Herbert Rosenbaum, professor emeritus of political science, delivered the annual Stein Lecture, titled “Jews in American Politics,” at Emory University in Atlanta, Georgia. The lectureship was established in honor of Max K. and Mathilde Stein, formerly of Hempstead. Max Stein was a 1956 graduate of Hofstra. Their son, Dr. Kenneth Stein, is professor of contemporary Middle Eastern studies and Jewish studies at Emory.
Larry Russell, assistant professor of speech communication, rhetoric and performance studies, received an award at the conference of the National Communication Association on November 17, 2006, for the best ethnographic article published in 2006. His monograph “Three Pilgrim Paths” appeared in Theatre Annual in an issue devoted to pilgrimage.
Christopher Sanford, professor of biology, is project director on a $135,000 grant from the National Science Foundation. The award was given to Hofstra in support of a project titled “RUI: Evolution of Vertebrate Design: Functional Morphology of a Novel Feeding Mechanism in Osteoglossomorph and Salmonid Fishes.”
Janice Sawyer, assistant director of Lifelong Learning and Community Programs and adjunct associate professor of foundations, leadership and policy studies, has been named to the executive committee of University Continuing Education Association (UCEA). UCEA is among the oldest college and university associations in the United States, assisting institutions of higher learning and affiliated nonprofit organizations to increase access through a wide array of educational programs and services.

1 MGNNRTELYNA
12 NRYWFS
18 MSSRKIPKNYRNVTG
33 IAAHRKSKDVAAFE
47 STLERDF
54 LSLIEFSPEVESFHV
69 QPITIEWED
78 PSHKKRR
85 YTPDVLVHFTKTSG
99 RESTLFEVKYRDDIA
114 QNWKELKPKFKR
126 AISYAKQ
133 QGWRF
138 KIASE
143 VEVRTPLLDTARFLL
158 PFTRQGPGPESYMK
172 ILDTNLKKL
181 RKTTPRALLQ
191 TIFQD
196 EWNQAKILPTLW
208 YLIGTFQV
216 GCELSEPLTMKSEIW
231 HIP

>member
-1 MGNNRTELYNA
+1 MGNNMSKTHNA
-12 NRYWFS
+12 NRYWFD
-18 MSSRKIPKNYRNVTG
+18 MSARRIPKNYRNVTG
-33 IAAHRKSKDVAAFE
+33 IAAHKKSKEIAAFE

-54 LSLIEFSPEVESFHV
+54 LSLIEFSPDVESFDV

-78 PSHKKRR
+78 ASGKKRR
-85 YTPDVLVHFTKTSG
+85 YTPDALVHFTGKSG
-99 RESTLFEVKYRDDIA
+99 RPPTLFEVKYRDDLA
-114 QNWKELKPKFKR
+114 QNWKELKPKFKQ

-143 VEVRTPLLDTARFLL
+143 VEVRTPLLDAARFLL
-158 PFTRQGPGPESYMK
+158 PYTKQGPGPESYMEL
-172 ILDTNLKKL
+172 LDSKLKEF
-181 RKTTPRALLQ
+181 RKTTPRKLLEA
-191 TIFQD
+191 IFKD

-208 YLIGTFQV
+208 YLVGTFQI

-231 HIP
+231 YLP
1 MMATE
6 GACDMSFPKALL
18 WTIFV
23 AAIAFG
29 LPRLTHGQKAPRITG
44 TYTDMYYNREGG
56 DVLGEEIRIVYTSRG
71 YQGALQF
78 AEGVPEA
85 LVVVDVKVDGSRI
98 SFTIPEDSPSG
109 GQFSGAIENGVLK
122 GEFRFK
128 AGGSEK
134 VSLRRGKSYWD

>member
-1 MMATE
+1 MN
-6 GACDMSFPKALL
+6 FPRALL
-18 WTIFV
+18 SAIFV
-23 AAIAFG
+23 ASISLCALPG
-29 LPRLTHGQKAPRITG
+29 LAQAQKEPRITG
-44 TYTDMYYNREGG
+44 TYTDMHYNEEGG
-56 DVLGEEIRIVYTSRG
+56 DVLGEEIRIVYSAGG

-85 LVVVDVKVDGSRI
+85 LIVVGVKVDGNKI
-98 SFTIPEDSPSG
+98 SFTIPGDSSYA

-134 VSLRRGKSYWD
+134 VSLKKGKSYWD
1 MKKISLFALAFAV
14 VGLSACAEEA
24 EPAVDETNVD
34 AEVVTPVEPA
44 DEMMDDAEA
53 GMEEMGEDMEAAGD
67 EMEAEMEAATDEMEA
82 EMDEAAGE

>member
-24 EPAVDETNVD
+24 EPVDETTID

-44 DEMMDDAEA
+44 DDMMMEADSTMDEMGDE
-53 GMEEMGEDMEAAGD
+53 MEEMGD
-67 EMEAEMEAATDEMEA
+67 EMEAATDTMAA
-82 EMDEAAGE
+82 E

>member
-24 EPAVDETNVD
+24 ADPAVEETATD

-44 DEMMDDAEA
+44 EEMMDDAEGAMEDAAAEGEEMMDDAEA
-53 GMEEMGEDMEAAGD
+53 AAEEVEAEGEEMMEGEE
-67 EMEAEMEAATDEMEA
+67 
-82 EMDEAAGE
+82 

Joseph Scardapane, executive director of the Joan and Arnold Saltzman Community Services Center and director of the Psychological Evaluation Research and Counseling Clinic, and Mitchell Schare, professor of psychology and director of the graduate program in clinical and school psychology, were featured in a Newsday Part II cover story on November 13, 2006, about the virtual reality therapy clinic at the Saltzman Center and its helpfulness in treating fear of flying and public speaking, among other phobias. They were featured again on November 20 in a television health segment that aired locally on CW 11 (WPIX) and other stations around the country.
Robert Thill, adjunct professor of fine arts, art history and humanities, had an art-related project reproduced and discussed in an essay by Arthur C. Danto, titled “The Work of Art and the Historical Future.” The essay appeared in End of Art – Endings in Art, a book edited by Gottfried Boehm and Gerhard Seel and published by Basel: Schwabe AG for the International Academy for Philosophy of Art (2006).
Sharon Whitton, professor of curriculum and teaching and graduate director of the mathematics education program, has been awarded the 2007 College Mathematics Educator of the Year Award from the Nassau County Mathematics Teachers Association.
Jason Williams, assistant professor of biology, was named a recipient of Hofstra’s 23rd Annual Lawrence A. Stessin Prize for Outstanding Scholarly Publication. The award was given for his work “A New Species of Tomlinsonia Turquier,” 1985 (Crustacea, Cirripedia, Trypetesidae) in Hermit Crab Shells from the Philippines, and A New Parasite Species of Hermioniscus Buchholz, 1866 (Crustacea, Isopoda, Hemioniscidae). This article appeared in Zoosystema 28 (2006); pgs. 285-305 (co-authored with Christopher B. Boyko, Ph.D.).
Phyllis Zagano, senior research associate-in-residence, Department of Religion, was interviewed on February 26 by News 12 Long Island regarding “The Lost Tomb of Jesus,” a controversial Discovery Channel documentary. She appeared on The O’Reilly Factor on March 1 to discuss a column she had written for the Religion News Service on civil discourse. She has also been included in the 2007 edition of Who’s Who of American Women.